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Popular destination on the Venusberg: The Casselsruhe was once a landmark of Bonn

Popular destination on the Venusberg : The Casselsruhe was once a landmark of Bonn

The Casselsruhe on the Venusberg was a popular destination for many Bonn residents. Many associate childhood memories with the house.

Before you could get an ice cream, there was an exhausting task: Angelika Rudolphi still remembers the steep ascent well. "Either we went up the stairs at the end of Hinsekamp Straße or we took the mountain road," she says. But no matter which way the parents of the now 56-year-old had chosen for the Sunday walk. "For a child it was already a strenuous walk," she smiles. When they reached the top, however, she and her brother Klaus were rewarded: "With a large ice cream on the ‚Casselsruhe‘, she adds. The parents sat down at a table under the trees and enjoyed coffee - outside there were no cups but only jugs - and cake. "If we were good and didn't complain about the long walk, we went to the miniature golf course afterwards", the native of Kessenich continues.

Visit to the Casselsruhe on Sundays

An excursion to Casselsruhe was for many people part of the Sunday obligatory programme. Dressed up, after lunch we went up the mountain on foot. Seeing and being seen was the motto for decades. Until the second half of the 1980s. In 1987, the heirs of the operator Rudolf Kessel, who was killed in an accident in 1979, sold the facility to the Steigenberger Hotel Group. In 1988 they completed a new building on the same site. In 2000 Dorint took over the building, which is still used as a hotel. Even though nothing remains which reminded us of the formerly imposing excursion hotel, the address is still "An der Casselsruhe 1“.

The name Casselruhe reminds people of Johann Heinrich Cassel, who was mayor of Poppelsdorf and Kessenich from 1834 to 1863. When he walked from Dottendorf over the hill to Poppelsdorf, it is said that he always stopped up there and loved the view of Bonn and over the Rhine to Petersberg. It did not take long before the lookout point was nicknamed "Cassels-Ruhe" (Cassel's rest), and on the occasion of Cassel's silver anniversary of service, a bench with the inscription "Casselsruhe" (Cassel's rest) was set up at his favourite place. After the First World War a memorial stone was erected at this place.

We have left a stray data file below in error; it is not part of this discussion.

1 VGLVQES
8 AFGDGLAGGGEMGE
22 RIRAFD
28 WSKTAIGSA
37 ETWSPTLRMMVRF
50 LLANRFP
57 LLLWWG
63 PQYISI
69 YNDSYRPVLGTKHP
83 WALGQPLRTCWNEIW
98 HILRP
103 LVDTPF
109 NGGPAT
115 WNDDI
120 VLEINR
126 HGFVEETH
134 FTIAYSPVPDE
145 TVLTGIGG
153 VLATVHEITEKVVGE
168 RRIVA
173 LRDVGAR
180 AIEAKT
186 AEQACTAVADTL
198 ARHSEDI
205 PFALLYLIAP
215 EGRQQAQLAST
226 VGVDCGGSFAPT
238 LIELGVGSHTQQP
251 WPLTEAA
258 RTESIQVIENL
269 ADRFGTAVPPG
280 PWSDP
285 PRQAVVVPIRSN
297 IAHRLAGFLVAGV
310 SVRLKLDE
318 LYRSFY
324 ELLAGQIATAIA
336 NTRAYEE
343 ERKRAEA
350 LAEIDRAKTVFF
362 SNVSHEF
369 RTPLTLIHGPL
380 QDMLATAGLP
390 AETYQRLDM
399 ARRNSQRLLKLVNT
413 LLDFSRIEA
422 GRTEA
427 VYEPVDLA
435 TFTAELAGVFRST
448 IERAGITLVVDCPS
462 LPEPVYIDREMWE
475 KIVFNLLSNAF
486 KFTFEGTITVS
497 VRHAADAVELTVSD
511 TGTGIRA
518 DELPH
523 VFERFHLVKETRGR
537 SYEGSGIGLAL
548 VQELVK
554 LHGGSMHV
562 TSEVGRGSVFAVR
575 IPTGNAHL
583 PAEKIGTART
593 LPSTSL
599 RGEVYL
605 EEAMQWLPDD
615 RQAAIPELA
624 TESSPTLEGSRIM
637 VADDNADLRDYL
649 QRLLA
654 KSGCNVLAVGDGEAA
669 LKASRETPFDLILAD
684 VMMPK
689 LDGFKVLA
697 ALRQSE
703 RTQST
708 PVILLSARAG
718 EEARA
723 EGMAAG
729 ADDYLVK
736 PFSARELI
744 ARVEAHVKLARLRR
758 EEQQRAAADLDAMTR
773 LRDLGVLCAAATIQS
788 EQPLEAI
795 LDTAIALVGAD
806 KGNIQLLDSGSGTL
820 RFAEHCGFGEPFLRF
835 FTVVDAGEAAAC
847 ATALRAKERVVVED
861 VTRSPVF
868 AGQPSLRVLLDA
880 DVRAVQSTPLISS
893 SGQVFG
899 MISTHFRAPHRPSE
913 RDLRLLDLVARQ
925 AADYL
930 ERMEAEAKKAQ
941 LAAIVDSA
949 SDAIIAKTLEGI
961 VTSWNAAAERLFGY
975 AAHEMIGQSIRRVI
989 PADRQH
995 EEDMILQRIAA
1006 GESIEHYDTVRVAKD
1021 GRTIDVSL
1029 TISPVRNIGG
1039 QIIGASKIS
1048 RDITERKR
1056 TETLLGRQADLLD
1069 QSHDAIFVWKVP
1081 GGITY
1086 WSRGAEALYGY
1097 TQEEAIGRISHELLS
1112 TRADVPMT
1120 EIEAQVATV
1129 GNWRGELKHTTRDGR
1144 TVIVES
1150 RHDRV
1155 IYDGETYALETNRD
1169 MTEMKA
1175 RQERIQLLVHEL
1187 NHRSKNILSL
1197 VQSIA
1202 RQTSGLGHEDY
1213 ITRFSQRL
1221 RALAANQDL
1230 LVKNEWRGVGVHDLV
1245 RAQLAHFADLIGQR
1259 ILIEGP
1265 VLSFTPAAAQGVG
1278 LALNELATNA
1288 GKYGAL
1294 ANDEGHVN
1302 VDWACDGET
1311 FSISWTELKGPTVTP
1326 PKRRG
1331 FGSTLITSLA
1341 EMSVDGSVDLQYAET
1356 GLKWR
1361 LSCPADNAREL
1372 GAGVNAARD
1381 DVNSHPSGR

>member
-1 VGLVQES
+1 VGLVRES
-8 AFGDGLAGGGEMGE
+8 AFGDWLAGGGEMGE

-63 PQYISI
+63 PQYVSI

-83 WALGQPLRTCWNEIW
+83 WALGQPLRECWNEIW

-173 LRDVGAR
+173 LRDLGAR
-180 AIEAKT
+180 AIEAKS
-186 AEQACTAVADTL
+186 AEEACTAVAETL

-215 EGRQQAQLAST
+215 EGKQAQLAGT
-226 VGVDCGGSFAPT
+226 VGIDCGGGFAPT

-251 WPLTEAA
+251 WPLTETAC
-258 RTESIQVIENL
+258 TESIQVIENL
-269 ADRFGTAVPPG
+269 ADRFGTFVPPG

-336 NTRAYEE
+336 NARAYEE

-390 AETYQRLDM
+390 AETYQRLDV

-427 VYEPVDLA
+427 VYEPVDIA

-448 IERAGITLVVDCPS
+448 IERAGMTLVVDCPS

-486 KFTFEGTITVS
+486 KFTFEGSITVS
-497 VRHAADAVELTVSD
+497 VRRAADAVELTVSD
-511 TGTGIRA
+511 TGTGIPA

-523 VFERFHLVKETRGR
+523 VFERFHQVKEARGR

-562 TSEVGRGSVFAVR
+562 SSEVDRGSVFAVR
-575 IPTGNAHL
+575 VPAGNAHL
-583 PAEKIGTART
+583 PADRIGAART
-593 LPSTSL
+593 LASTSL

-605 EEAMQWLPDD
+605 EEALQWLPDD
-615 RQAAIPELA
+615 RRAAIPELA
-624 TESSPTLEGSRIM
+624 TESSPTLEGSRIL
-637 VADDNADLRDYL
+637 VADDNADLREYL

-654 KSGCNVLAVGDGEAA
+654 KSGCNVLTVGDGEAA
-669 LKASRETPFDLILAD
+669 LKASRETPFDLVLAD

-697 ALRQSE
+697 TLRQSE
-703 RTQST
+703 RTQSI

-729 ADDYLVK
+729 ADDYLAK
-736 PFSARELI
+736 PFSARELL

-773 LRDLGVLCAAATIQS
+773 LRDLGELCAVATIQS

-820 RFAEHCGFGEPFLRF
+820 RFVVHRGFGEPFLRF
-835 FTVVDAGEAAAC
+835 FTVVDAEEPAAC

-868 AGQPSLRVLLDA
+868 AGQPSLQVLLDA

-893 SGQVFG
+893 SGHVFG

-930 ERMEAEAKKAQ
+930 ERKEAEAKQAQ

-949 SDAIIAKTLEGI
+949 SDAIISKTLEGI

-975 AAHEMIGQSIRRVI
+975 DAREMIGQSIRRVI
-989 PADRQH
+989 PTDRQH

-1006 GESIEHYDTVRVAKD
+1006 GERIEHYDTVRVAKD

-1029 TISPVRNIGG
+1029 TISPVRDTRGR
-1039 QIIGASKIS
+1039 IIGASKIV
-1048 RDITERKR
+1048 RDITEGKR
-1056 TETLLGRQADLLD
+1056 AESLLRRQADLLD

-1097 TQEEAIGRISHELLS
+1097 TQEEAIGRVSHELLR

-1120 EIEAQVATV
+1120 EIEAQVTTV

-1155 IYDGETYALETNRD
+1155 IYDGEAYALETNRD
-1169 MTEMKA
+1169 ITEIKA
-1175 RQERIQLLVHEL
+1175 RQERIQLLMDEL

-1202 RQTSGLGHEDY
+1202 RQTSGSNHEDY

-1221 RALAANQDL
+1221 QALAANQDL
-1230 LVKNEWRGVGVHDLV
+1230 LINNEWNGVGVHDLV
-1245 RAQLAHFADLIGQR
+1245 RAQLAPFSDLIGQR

After 1862, several excursion bars with the name Casselsruhe were built in succession. In 1895, Jean Kessel, owner of the Poppelsdorfer Jägerhof and, despite the name, not related to Mayor Cassel, acquired the excursion point and had the popular restaurant extended by a hotel. However, this building was destroyed in the Second World War. When Kessel died on 6 October 1940 at the age of 88, his son Karl Kessel took over the business.

In 2000 Dorint Hotels took over the hotel

Almost 20 years later, another change of operator was pending. Karl Kessel died in 1958, and after his death his son Rudolf Kessel took over the business together with his sister Liesel. Together they rebuilt the hotel in 1959. Both managed the hotel together, and in addition to the well-attended terrace there was a restaurant as well as hotel rooms and meeting rooms. And there were dance events in the hall, which were very popular with the Bonners and always well attended.

A decisive turning point in the long history of this Bonn institution was when Rudolf Kessel died in 1979 in an avalanche accident in Kitzbühel. In 1987 Casselsruhe was sold to Emil Steigenberger, who built a new building and moved into it at the end of 1988 at its present location. In 2000 Dorint Hotels took over the premises.

For Angelika Rudolphi, besides ice cream and miniature golf, there is another beautiful childhood memory that will always connect her with the Casselsruhe. "In winter you could go sledding from up here all the way down to Kessenich," she laughs. Sometimes she arrived at the Bergstrasse, but sometimes she also arrived at the Hindenburgplatz. "You just had to be careful not to take the turnoff via the stairs in Dottendorf. ...because the descent would be over before you knew it."